The U.S. Food and Drug Administration approved the first daily oral contraceptive for over-the-counter use, giving people more options for nonprescription birth control. Over-the-counter birth control allows people to take control of their own reproductive health and removes barriers to care, such as lack of health insurance or difficulties obtaining a prescription. Opill (norgestrel) was approved in July of 2023 and will be made available in pharmacies, grocery stores, and online retailers around the country in early 2024.
As daily oral contraceptives are generally considered to be safe, over-the-counter birth control options empower the person by eliminating the need to visit a health care provider first. Opill was particularly lauded for its easy-to-read label, which was shown to help consumers understand the instructions and properly take the pill. Because of this, users are not required to see a healthcare provider, have an examination, or obtain a prescription, which offers convenience, safety, and autonomy to the person. However, you should understand how over-the-counter birth control works, what potential side effects are, and whether or not it will affect prior medical conditions or medications before starting it.
Why Take Over-The-Counter Birth Control?
Opill is an over-the-counter birth control pill that prevents pregnancy in 98% of cases and begins to work within 48 hours. Taken once a day in a 0.075 mg dose, Opill contains only progestin, which may be helpful to those who cannot take combination pills containing estrogen, such as those with a family or personal history of cancer, heart disease, stroke, or other conditions.
However, over-the-counter daily birth control is not meant to be an emergency contraceptive, meaning that it will not stop or prevent pregnancy after unprotected sex. Additionally, oral contraceptives will not prevent sexually transmitted diseases (STDs), including HIV, AIDs, chlamydia, and others.
In order for it to have the best chance of working, Opill should be taken at the same time every day, just like prescription oral contraceptives. Some medications interact with Opill and reduce its effectiveness, including those taken for seizures, HIV/AIDS, tuberculosis, and pulmonary hypertension, as well as herbal products like St. John’s wort. You should talk to your doctor before taking any new medications or supplements that might interact with others you’re currently taking.
Is Over-the-Counter Birth Control Right for Me?
There are a variety of oral contraceptives and other contraceptive methods available, all with their own benefits and drawbacks, depending on your needs and desired outcomes. While Opill is safe and usually well tolerated, taking it with certain conditions has added risks.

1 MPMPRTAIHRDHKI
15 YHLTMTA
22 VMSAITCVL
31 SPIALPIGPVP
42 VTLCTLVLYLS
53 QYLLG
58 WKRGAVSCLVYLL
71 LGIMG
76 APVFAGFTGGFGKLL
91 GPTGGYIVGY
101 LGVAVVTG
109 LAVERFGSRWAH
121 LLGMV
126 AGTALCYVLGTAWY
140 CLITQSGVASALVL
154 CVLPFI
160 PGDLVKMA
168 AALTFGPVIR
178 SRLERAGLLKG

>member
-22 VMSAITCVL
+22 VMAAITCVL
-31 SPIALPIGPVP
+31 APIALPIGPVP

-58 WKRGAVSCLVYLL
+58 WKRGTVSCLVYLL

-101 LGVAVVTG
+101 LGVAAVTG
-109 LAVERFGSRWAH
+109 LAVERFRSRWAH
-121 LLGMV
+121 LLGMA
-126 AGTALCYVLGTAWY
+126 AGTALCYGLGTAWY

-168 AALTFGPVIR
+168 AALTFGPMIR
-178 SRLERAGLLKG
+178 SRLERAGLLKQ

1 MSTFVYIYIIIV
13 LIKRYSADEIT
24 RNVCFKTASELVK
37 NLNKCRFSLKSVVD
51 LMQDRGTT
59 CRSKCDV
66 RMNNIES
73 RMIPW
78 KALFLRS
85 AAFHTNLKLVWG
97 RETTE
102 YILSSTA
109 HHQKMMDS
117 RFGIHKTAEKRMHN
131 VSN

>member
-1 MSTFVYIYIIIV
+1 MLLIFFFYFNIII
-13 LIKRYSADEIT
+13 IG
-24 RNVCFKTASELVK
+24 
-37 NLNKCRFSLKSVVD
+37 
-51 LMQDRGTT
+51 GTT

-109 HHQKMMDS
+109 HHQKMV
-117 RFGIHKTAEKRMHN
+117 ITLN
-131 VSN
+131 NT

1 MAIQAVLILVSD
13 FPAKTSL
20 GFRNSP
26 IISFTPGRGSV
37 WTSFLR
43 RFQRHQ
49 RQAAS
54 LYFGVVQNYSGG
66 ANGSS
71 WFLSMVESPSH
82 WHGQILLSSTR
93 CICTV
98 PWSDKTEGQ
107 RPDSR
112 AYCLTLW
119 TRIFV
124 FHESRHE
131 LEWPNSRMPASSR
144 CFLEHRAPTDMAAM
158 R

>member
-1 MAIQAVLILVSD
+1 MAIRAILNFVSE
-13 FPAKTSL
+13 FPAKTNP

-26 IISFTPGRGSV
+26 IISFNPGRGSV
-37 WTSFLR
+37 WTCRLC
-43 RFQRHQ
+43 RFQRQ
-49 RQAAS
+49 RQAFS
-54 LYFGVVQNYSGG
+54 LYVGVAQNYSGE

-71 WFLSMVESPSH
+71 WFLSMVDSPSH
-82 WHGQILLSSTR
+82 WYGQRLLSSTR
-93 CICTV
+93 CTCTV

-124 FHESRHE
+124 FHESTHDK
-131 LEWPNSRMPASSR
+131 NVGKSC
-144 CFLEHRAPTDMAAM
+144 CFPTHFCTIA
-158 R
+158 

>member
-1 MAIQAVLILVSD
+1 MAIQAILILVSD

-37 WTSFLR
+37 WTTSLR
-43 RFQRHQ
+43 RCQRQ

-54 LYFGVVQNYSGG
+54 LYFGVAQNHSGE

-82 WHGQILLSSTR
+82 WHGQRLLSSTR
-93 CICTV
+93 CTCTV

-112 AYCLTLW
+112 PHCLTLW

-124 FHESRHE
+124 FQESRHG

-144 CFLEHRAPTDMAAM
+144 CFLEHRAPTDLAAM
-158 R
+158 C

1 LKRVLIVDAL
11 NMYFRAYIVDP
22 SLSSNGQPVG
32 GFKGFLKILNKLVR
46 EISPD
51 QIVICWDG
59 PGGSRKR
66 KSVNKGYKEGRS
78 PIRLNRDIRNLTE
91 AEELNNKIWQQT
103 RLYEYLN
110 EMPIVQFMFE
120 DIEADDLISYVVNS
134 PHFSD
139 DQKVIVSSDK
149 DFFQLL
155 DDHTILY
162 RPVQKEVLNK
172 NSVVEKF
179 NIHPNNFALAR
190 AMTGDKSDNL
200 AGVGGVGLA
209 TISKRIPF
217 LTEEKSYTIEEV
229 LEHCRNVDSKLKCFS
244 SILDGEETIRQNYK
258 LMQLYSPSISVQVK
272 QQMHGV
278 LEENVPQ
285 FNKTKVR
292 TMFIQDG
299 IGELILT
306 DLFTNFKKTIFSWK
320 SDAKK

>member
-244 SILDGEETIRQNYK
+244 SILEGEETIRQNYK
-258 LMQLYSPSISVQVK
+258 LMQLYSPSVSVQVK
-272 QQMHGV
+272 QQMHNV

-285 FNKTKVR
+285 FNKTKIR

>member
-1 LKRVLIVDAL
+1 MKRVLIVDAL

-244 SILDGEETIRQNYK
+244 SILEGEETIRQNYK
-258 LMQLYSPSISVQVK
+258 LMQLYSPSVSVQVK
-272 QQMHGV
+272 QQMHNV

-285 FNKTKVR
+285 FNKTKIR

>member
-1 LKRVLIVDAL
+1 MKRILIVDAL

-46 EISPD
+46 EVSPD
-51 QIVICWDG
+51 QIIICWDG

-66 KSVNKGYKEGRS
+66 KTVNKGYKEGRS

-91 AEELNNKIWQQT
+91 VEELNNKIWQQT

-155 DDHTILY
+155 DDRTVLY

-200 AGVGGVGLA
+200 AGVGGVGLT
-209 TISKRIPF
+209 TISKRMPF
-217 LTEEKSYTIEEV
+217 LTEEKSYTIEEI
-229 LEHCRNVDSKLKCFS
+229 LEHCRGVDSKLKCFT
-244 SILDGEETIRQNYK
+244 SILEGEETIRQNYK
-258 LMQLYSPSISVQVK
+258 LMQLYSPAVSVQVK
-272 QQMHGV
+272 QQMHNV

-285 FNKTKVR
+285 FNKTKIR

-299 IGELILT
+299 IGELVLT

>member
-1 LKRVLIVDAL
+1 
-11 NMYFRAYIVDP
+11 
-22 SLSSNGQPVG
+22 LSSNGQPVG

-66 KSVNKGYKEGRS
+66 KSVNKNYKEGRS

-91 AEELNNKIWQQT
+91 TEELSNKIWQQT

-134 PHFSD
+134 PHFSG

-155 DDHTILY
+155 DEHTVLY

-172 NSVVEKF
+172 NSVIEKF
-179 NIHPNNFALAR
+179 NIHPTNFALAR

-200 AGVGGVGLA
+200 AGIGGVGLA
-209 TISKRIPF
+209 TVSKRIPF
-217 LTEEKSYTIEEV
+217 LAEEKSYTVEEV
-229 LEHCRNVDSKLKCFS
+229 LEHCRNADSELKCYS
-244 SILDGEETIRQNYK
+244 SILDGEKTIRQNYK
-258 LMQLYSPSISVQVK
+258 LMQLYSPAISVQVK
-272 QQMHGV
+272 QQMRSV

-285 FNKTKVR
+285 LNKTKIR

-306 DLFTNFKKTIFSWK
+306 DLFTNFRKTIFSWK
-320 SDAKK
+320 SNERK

Those who should not use Opill include:
- Those who previously had or currently have breast cancer
- Those who have other forms of cancer should check with their healthcare provider
- Those who are using other forms of hormonal birth control, including a contraceptive tablet, patch, implant, injection, or an IUD
- Those who are already pregnant or think they may be
- Those who have vaginal bleeding between periods and have not sought advice from a healthcare provider
- Those who have liver tumors or liver disease
Additionally, a progestin-only pill like Opill may not be best for you if you are not able to take it at the same time each day, which is critical for it to be effective.
However, Opill may be a great choice if you:
- Have trouble accessing a prescription for birth control
- Would like your fertility to return quickly after stopping birth control
- Are breastfeeding
- Have increased risk of blot clots in the legs or lungs
- Have high blood pressure
- Are concerned about side effects from pills containing estrogen
What are the Side Effects of Over-the-Counter Birth Control?
Opill has several common side effects, including:
- Irregular bleeding
- Increased appetite
- Abdominal pain
Consult with your doctor if you experience:
- Vaginal bleeding after sex
- Prolonged bleeding
- Missed periods
If you suspect you are pregnant or discover you are pregnant, stop taking oral contraceptives immediately. You should also discontinue use if you miss a single period after missing a few doses of oral contraceptives, until you can confirm your pregnancy status.
Making Your Birth Control Choice
While an advantage of having access to over-the-counter birth control is that you do not need to see a healthcare provider or have an examination, that doesn’t mean you should avoid going to the doctor or leave them out of the process. By letting your provider know that you are interested in contraceptives, you are helping them give you the best care possible, and they can even help you choose the best birth control for you based on your own unique circumstances—whether that is over-the-counter birth control or something else. You should also continue to schedule visits with your OB/GYN for preventative care and any family planning needs you may have.
“Opill will add to the contraception options available to patients over-the-counter without a prescription, such as condoms and spermicides,” says David Kattan, MD, MPH, Section Head, Family Planning. “It represents an advance for individuals who don’t wish to visit a health provider’s office to start birth control or face a delay in doing so. The Baystate OB/GYN department's team of providers is happy to discuss contraception options with any interested patients.”
If you have questions regarding over-the-counter or prescription contraceptives, or your overall reproductive and sexual health, talk to your primary care provider or OB/GYN.